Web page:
Comparing insect herbivory between native and invasive Senecio species in NE Spain: a test for the Host Switching hypothesis
Castells, Eva (Universitat Autònoma de Barcelona. Departament de Farmacologia, de Terapèutica i de Toxicologia)
Morante, Maria (Universitat Autònoma de Barcelona. Departament de Farmacologia, de Terapèutica i de Toxicologia)

Fecha: 2011
Resumen: Plant invasion success can be determined by changes in insect-plant interactions. After invading a new habitat, local herbivores consuming native plants can establish new interactions with introduced plants (Host Switching Hypothesis; Keane & Crawley, 2002). New interactions can affect decreasing fitness of exotic species and thus invasion capacity. The process of native insects switching to exotic hosts can be facilitated by a) the presence at the area of invasion of native plant species chemically related to the exotic plant, either from the same genus or family, which facilitates host recognition by herbivores (Janzen, 1968), and b) the time since introduction, with higher probabilities of herbivores switching to new hosts with a longer invasion period (Colautti, 2004). We tested the predictions of the Host Switching Hypothesis on the genus Senecio. Senecio is represented in our study area by two native species, S. lividus and S. vulgaris, and two exotics with different colonization times, S. inaequidens (introduced to NW Europe more than a century ago) and S. pterophorus (introduced to NE Spain 30- 40 years ago) (Chamorro, 2006). We compared herbivory on these four species by sampling the flower heads from 15-30 individual plants at 6 populations in Montseny Natural Park (NE Spain). Sampling was conducted from May to November covering the flowering stage for all species. Flower heads were dissected in the lab and presence of phytophagous insects was recorded. S. lividus and S. inaequidens had the highest herbivore consumption, with 25% and 10% of damaged flower heads, respectively. S. vulgaris and S. pterophorus showed low values of predation (less than 5%). Damage was mainly caused by the Senecio specialist Sphenella marginata (Diptera: Tephritidae) and the Asteraceae specialist Phycitodes albatella (Lepidoptera: Pyralidae). Other unknown Lepidoptera were also found consuming flower heads. Sphenella marginata was associated to the native species S. lividus and S. vulgaris, but also to S. inaequidens, illustrating a case of Host Switching only for the exotic plant with longer introduction time. Sphenella marginata was not found on S. pterophorus even though plant and insect phenology were coincident. Phycitodes albatella was present only on the exotic species, affecting predominantly S. inaequidens (29% of total predation). The presence of Phycitodes albatella on S. pterophorus was marginal (less than 1%) because insect- plant interactions were constrained by phenology. Our results show that the presence of chemically related hosts and a longer time since invasion may have facilitated host switching for the diptera Sphenella marginata from native Senecio to the exotics S. inaequidens but not for S. pterophorus. Newly established interactions between native herbivores and exotic plants may decrease plant invasive capacity in the long run. References : Chamorro, L. , Caballero, B. et al. (2006) Anales del Jardín Botánico de Madrid 63: 55-62. Colautti RI. , Ricciardi A. , et al. (2004). Is invasion success explained by the enemy release hypothesis? Ecology Letters 7 (8): 721-733. Janzen, DH. (1968) Host Plants as islands in evolutionary and contemporary time. The American Naturalist 102: 592-595. Kean R. M & Crawley M. J. (2002) Exotic plant invasions and the enemy release hypothesis. Trends in Ecology & Evolution 17 (4). 164-170.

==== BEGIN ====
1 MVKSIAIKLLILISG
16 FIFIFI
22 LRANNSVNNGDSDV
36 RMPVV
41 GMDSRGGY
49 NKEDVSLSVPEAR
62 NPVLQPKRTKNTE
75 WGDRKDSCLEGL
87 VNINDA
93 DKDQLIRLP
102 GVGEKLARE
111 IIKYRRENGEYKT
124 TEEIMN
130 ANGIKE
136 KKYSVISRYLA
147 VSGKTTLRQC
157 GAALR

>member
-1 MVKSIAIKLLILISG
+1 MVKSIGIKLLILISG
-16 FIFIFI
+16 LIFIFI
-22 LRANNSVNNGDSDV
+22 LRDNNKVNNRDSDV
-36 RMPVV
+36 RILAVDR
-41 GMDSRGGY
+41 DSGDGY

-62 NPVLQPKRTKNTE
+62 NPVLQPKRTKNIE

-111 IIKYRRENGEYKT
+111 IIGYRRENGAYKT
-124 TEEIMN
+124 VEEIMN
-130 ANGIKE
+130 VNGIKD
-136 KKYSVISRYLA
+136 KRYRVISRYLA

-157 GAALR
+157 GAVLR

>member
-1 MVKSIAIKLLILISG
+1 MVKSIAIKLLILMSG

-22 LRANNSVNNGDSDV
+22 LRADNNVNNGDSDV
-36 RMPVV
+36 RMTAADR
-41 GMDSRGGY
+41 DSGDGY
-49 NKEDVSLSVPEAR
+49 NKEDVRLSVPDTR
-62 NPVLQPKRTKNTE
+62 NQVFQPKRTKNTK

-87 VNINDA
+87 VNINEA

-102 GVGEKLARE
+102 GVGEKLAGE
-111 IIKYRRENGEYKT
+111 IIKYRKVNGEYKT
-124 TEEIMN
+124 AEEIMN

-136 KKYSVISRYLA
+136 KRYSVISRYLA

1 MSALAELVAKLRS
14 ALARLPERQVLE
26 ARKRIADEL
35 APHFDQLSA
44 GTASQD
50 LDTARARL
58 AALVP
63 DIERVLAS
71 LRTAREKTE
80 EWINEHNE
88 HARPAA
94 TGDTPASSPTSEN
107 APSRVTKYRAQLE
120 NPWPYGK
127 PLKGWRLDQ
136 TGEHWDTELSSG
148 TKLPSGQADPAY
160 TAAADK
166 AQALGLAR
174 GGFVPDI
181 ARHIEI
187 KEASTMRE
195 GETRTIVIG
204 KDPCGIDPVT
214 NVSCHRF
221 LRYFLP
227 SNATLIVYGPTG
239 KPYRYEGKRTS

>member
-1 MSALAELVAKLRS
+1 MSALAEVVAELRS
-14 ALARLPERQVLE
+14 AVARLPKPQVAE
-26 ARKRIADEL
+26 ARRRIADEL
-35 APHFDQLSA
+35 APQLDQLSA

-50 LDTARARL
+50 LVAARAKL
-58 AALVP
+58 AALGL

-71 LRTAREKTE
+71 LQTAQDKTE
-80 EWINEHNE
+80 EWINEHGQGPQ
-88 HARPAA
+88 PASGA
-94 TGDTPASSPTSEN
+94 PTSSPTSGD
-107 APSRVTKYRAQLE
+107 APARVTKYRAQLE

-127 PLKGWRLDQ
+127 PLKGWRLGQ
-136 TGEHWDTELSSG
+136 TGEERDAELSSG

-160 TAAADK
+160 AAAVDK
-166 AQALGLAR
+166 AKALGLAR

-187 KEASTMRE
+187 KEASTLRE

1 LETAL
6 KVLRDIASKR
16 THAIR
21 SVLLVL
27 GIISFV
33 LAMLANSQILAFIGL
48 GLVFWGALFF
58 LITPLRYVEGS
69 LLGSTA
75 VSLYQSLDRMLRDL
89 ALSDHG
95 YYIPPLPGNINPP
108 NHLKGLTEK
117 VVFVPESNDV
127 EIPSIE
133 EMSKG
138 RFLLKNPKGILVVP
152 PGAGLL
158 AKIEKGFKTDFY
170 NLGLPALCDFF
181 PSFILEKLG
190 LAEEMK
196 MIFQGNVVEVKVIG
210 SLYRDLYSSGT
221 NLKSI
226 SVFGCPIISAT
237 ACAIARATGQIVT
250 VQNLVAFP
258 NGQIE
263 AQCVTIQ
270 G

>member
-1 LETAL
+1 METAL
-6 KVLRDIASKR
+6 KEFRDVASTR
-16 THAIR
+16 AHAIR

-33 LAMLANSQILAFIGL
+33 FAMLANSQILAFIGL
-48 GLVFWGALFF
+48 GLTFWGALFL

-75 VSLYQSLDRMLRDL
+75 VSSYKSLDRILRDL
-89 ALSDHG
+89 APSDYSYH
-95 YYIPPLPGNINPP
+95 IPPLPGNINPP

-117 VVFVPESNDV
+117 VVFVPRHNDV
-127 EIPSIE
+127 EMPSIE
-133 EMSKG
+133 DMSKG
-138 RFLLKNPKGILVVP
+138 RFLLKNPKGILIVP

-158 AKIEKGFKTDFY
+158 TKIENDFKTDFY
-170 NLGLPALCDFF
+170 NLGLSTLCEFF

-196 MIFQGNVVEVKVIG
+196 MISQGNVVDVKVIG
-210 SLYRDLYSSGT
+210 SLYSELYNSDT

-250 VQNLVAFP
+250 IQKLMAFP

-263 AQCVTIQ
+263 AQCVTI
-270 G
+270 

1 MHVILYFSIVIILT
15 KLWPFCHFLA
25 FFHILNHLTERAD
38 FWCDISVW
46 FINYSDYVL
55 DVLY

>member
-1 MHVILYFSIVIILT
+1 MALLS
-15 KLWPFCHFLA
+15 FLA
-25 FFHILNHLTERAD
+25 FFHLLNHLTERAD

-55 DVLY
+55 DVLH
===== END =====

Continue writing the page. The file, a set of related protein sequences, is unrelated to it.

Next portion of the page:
Nota: Número d'acord de subvenció MICINN/CGL2008-02421/BOS
Derechos: Aquest document està subjecte a una llicència d'ús Creative Commons. Es permet la reproducció total o parcial i la comunicació pública de l'obra, sempre que no sigui amb finalitats comercials, i sempre que es reconegui l'autoria de l'obra original. No es permet la creació d'obres derivades. Creative Commons
Lengua: Anglès.
Documento: conferenceObject
Materia: Chemical ecology
Publicado en: Symposium of Insect-Plant Interactions. Wageningen, The Neederlands, 14è : 2011

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